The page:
The mass spectrometer used electron ionization (EI) at 70 eV and was operated in the scan mode with a mass range from 35–300 atomic mass units at a scan speed of 2.78 scans per second.

Selected CLSA samples were examined by a gas-chromatographic set-up with parallel mass spectrometric and electroantennographic detection according to [12].

The preliminary peak identification of the odor compounds was carried out by using the Mass Spectral Search library (version 2005) of the National Institute of Standards and Technology (NIST, Gaithersburg, USA) and the MassFinder 3.0 software together with the library “Terpenoids and Related Constituents of Essential Oils” (Hochmuth, König, Joulain, Hamburg, Germany). The identification of the compounds was confirmed by comparing mass spectra and retention times to those of authentic standards. Selected compounds were quantified based on a standard curve obtained by injecting different concentrations of pure standards [13].

After checking heteroscedascity, root volatile data were compared either by Student’s t (t-test) and one-way ANOVA or by Mann-Whitney U-tests or Kruskal-Wallis ANOVA on ranks (H-tests). Pairwise comparisons were obtained by Tukey’s HSD tests and Dunn’s tests, respectively.

Electroantennogram (EAG) Dilution Series

The results from measurements with a gas chromatograph coupled to an electroantenno-graphic detector and a mass spectrometer (GC-MS/EAD) were the basis for selecting the compounds for further electrophysiological experiments (Table 1, Figure 1). Thus, dilution series from 10−7 to 10−2 of anisol, eucalyptol, octan-3-one, (1R)-camphor and the furanoid form of trans-linalooloxide were prepared in silicon oil (Carl Roth GmbH + Co. KG, Karlsruhe, Germany). Volatile dilutions (∼30 µl) were applied to pieces of aluminum foil (9 cm2), folded and put in 10 ml glass syringes (Poulten & Graf GmbH, Wertheim, Germany). Humidified air from the EAG-system (23°C, 80% RH) was used to fill the syringes. Inside the air volume of the syringes, the odorant accumulates to a concentration proportional to the concentration of the compound in the solution and its vapor pressure according to Henry’s law. By puffing 5 ml of air over the antenna a reproducible stimulus was provided for at least 40 repeated puffs [14]. Resulting concentrations of stimulus compounds in stimulus air are provided in Table 1. The dilution series were measured by manual injection of these odor standards onto the antenna of M. hippocastani contacted to the EAG set-up. Responses of at least three antennae from different individuals were recorded for each tested compound. The dissected antenna was placed in an antenna holder (Prof. Koch, Kaiserslautern, Germany) of acrylic glass [15]. The ends of the antennae were immersed in an electrolyte solution [16]. Antennal responses were electronically amplified by a factor of 100. Response amplitudes to stimulus compounds were subtracted from the response amplitudes to the silicon oil control. Additionally, antennal responses to an anisol dilution of 10−3 in silicone oil were measured as positive control to check for reproducibility of the antennal responses. Because absolute values of EAG-responses could vary strongly between different antennae, the mean values of the antennal responses to each compound and concentration were calculated in order to show the typical concentration dependency of the antennal response. Moreover, the lowest dilutions eliciting responses significantly different to baseline noise (according IUPAC-definition) from at least 50% of all responding antennae was calculated as detection limit.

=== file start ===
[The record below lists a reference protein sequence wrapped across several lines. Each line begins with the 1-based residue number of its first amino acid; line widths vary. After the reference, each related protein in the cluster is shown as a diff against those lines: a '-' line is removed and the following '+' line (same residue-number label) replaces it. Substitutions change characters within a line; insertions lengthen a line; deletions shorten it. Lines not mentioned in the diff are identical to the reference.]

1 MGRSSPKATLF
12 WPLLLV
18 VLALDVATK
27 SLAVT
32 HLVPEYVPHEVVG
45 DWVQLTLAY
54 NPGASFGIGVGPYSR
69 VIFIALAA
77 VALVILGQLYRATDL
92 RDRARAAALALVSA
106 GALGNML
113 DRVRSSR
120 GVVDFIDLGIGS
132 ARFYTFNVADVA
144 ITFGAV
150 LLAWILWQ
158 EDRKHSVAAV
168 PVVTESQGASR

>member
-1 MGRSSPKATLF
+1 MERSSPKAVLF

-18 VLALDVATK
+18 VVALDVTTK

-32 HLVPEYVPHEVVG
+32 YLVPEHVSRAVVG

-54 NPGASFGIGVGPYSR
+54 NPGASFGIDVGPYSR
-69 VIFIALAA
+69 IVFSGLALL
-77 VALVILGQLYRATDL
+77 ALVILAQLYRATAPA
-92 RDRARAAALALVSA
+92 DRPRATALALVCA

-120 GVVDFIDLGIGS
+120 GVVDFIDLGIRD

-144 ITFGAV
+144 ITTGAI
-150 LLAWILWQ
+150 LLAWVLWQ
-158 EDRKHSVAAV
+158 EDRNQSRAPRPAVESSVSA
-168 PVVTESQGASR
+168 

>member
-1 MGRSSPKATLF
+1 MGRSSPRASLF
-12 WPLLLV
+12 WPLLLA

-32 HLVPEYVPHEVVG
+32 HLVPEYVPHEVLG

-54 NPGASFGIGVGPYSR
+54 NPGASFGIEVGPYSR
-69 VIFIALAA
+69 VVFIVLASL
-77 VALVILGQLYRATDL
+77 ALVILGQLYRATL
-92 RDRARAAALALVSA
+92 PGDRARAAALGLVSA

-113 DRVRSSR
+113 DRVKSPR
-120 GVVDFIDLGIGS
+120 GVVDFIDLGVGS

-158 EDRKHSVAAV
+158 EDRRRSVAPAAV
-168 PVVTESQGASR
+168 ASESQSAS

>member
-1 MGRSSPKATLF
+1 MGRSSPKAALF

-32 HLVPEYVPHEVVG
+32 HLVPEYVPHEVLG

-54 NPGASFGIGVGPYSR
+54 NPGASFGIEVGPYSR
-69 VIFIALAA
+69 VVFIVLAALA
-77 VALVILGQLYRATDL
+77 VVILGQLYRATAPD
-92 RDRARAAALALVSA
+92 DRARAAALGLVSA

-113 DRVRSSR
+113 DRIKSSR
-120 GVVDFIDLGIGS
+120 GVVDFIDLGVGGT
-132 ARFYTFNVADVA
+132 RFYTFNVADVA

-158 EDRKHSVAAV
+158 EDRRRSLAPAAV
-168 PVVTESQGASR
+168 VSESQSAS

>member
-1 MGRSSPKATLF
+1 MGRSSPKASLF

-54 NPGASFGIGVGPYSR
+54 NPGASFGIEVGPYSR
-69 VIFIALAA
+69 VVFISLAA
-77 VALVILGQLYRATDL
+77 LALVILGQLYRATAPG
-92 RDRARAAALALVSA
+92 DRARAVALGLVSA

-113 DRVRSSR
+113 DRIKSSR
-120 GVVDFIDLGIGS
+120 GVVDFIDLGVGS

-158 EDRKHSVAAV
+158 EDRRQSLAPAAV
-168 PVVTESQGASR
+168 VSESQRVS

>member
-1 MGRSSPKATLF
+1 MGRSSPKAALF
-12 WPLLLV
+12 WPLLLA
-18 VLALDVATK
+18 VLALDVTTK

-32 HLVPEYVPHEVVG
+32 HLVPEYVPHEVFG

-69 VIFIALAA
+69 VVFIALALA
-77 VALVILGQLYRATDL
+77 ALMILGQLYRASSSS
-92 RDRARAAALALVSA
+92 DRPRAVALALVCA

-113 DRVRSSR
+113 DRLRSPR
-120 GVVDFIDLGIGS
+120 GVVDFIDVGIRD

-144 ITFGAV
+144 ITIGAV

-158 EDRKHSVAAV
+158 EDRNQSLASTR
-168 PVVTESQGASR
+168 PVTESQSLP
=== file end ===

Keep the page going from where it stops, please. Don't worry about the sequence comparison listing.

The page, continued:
Table 1. Concentration mean values (scatter) of root VOCs consistently released by oak roots.

Figure 1. GC-MS/EAD chromatograms of CLSA-samples from oak roots.

A) undamaged oak roots The upper trace shows the electroantennographic response of a larval antenna (EAD), the lower trace shows the total ion current of the mass spectrometer (MSD). Compounds detected consistently (numbers as in Table 1): 4∶6-methyl-5-hepten-2-one, 7: furanoid trans-linalooloxide, 8: nonanal, 9/10: (R/S) camphor, 11: borneol, 12: decanal. Not consistently detected compounds are labeled by o. B) feeding damaged oak roots The upper trace shows the electroantennographic response of a larval antenna (EAD), the lower trace shows the total ion current of the mass spectrometer (MSD). Compounds detected consistently (numbers as in Table 1): 1: anisol, 3: octan-3-one, 5∶2-ethyl-hexan-1-ol, 6: eucalyptol, 7: furanoid trans-linalooloxide, 8: nonanal, 9/10: (R/S) camphor, 11: borneol. Not consistently detected compounds are labeled by o.

Behavioral Tests

A dual choice bioassay was used for the behavioral part of the experiment. The results from measurements of washed root samples with a gas chromatograph coupled to an electroantennograph and a mass spectrometer (GC-MS/EAD) provided the basis for selecting the compounds for further behavioral experiments. Additionally, concentrations of volatiles measured in soil were compared with the detection limit of the larval antennae to select promising candidate volatiles (Table 1, figure 1). Each experimental set-up consisted of a Petri dish (14 cm ID, 2 cm deep) with the corresponding lid, two smaller Petri dishes without lid (5 to 6 cm ID), and a small cage made of steel gauze (2.5 cm×2.5 cm×1.5 cm). The lid of the Petri dish had two holes at opposite locations (figure 2). For each behavioral experiment a single larva was placed in the centre of the 14 cm Petri dish inside the steel cage and surrounded by sieved, native soil. After at least 15 hours of adaptation, the cage was removed and the Petri dish was turned upside down. The smaller Petri dishes were placed below the holes, with the diluted test compound in one dish and pure silicon oil as the control in the other dish (∼30 µl each). The concentration of each compound within the arena at the starting point of the larvae was measured by passive volatile sampling (SPME). The dilutions were chosen to match the concentrations measured in soil 10 cm from an oak root. As a reference experiment the same set-up was used with the small Petri dishes containing 1 g freshly feeding-damaged oak roots (one L3 larvae fed for 24 h and was then removed) in original soil matrix, and 1 g undamaged roots in original soil matrix each as parts of undamaged trees. The Petri dishes were distributed and oriented randomly to avoid position effects. The experiments were performed immediately after turning the Petri dish in a dark room at 20°C.